But while the final margin of victory suggests a convincing win, it was an uneven performance from the home side. The openers failed yet again. Robin Uthappa began with some crunching drives through the off-side but threw it away with yet another silly shot. Colin Munro, who replaced Morne Morkel, and Gautam Gambhir followed quickly, both to poorly judged strokes. At the end of eight overs, Kolkata had stumbled to 63 for 3.
In the absence of the injured Andre Russell, there was trouble at the back end of the innings too, with the final four overs yielding just 25 runs. Put those two stretches together, and it adds up to 88 runs from 12 overs. That they managed to post 171 was largely down Yusuf Pathan and Manish Pandey, who blitzed the Sunrisers attack to rack up an 87-run partnership from 49 balls.
Pandey has struggled for runs this season but showed why he is such a valuable member of the team. He began the onslaught by targeting legspinner Karn Sharma and swept him for consecutive sixes in the ninth over. And just like that, Kolkata were back up and running. Pandey’s aggression allowed Yusuf to settle and when Karn was brought back to bowl the 14th over, Yusuf took advantage with two huge sixes of his own, the first of which travelled 101 metres and ended up deep in the crowd behind long-on.
Even Mustafizur ‘The Fizz’ Rahman came in for some treatment, going for 14 runs in his second over, though there was a lucky outside edge off Yusuf’s bat that sent the ball racing to the third-man boundary. Yusuf once again shepherded the innings to a close, finishing on 52 not out from 34 balls. It was another calm, mature knock from a batsman often characterised as a one-dimensional slogger. This year he has shown improved shot selction and firmer footwork, rarely getting into the wrong position to play a shot he chose. He ends the group stage with an average of 89.75 and a strike-rate of 148.34, and without him, Kolkata would have undoubtedly been on the outside looking in.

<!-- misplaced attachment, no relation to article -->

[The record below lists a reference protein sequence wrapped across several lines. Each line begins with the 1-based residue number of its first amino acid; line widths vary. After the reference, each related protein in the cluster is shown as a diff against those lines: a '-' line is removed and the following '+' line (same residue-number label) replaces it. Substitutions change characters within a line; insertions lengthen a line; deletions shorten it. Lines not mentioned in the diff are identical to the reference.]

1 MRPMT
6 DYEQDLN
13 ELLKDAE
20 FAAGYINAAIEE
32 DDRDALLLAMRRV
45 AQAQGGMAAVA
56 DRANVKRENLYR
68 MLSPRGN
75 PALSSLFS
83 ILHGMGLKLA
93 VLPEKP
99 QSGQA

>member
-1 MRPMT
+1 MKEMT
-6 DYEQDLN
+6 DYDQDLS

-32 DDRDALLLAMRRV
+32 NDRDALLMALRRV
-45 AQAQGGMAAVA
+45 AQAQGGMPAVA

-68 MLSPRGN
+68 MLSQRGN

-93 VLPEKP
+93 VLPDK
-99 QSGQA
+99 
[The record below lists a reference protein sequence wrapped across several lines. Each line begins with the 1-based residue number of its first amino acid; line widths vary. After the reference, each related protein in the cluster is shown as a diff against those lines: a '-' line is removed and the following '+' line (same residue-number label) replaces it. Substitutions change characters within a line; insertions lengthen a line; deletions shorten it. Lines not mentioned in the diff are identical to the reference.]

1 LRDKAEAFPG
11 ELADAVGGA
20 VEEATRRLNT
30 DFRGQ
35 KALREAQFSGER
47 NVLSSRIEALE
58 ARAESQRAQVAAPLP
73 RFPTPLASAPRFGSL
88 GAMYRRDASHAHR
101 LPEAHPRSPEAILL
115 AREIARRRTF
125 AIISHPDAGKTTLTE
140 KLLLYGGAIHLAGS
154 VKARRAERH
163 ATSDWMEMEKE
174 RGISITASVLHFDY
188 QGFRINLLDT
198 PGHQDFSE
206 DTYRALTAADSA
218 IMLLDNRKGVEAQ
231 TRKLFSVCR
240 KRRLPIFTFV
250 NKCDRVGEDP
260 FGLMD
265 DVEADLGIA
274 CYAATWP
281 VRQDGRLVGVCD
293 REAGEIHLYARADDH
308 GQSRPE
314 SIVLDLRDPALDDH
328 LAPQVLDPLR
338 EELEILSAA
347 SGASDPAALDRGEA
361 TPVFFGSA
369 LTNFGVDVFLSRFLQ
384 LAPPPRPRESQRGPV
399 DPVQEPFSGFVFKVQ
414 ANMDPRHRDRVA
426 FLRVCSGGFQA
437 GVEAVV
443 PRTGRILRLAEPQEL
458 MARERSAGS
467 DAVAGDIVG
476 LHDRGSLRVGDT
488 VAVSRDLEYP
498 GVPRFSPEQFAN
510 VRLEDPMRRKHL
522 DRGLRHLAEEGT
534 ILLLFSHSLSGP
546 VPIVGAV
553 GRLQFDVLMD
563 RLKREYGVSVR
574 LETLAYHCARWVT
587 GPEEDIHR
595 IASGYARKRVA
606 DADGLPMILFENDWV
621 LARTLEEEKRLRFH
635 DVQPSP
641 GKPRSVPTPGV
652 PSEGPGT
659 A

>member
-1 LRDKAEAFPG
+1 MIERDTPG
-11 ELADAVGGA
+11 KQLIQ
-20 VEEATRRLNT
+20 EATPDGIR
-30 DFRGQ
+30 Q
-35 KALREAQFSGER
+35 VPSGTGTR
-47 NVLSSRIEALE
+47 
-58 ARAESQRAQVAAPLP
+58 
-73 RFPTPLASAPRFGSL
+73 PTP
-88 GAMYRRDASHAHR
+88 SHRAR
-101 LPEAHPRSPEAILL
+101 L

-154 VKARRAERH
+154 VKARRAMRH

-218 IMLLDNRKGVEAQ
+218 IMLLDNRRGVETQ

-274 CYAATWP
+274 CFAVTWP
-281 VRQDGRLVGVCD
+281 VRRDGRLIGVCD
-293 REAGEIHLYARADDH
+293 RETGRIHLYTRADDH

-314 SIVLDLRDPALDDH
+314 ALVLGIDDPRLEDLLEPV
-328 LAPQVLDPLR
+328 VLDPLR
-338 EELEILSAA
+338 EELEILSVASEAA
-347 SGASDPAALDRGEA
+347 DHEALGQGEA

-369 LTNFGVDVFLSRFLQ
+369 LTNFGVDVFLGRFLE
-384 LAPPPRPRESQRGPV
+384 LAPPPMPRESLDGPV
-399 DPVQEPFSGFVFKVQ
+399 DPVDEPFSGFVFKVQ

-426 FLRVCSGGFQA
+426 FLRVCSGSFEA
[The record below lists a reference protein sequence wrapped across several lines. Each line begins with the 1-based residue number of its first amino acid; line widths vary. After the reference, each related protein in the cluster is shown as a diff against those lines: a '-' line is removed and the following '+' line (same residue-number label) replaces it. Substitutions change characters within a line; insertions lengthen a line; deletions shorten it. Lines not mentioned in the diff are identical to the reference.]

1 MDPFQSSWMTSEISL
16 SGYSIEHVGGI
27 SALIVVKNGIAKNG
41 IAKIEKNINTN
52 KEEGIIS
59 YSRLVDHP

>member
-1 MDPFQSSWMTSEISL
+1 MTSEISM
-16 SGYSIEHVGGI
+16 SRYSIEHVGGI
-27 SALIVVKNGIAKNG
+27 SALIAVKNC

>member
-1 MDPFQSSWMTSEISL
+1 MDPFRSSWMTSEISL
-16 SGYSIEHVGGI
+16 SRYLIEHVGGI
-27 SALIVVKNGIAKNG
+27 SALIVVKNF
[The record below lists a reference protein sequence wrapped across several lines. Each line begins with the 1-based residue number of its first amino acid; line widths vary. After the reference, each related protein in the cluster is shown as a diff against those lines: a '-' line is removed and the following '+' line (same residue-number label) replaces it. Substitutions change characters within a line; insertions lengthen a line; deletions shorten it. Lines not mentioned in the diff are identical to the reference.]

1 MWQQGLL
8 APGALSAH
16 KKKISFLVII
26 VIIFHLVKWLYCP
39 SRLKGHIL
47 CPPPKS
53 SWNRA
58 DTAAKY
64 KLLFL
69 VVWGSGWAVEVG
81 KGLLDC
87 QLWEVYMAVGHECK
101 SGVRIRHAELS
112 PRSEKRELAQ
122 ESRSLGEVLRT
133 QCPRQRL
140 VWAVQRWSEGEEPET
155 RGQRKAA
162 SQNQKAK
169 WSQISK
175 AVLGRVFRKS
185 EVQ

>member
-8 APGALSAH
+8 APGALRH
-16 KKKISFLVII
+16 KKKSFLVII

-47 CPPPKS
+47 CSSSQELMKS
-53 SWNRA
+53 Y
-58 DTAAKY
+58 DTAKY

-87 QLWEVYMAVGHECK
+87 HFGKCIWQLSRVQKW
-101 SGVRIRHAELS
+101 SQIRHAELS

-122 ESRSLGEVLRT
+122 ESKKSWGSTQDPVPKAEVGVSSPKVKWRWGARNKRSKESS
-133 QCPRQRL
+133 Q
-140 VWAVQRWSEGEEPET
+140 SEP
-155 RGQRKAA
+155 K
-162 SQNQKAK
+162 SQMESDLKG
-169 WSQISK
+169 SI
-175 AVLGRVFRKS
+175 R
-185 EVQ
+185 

Once Pandey was out in the 16th over, KKR lost momentum again. Shakib al-Hasan couldn’t find the middle of the bat and Jason Holder’s stay lasted three balls. Even Yusuf was kept quiet, managing just six runs in his final eight deliveries. Their final score was still a good one on a turning wicket but it could have been so much better.
The spinners, particularly Sunil Narine and Kuldeep Yadav, finished the job on a turning Eden Gardens pitch, though Kuldeep was a surprise selection in place of Piyush Chawla. There aren’t many teams who would drop their leading spinner for a must-win game, but for Knight Riders, the move paid off. The Hyderabad batsmen found him hard to pick and he spun his leg-breaks a long way, often beating batsmen’s expansive drives as a result. Narine was his usual tidy self and a helpful pitch enabled him to pick up 3 for 26, including the big wicket of David Warner, bowled for 18 trying a reverse-sweep.
But the fast bowling has a ragged and unsettled look to it, especially in the absence of the injured Andre Russell. Morne Morkel and Umesh Yadav have been erratic and often leak too many runs, while Ankit Rajpoot, who has played the last four games, is a 22-year-old newbie who had played only two games before joining KKR this year.
They may still be without Russell for the Eliminator at the Feroz Shah Kotla on 25 May, but will have to lift themselves up to produce the kind of complete performances they did early in the season when they won five of their first six games. Otherwise they may find that they lived to fight, but only for one more day.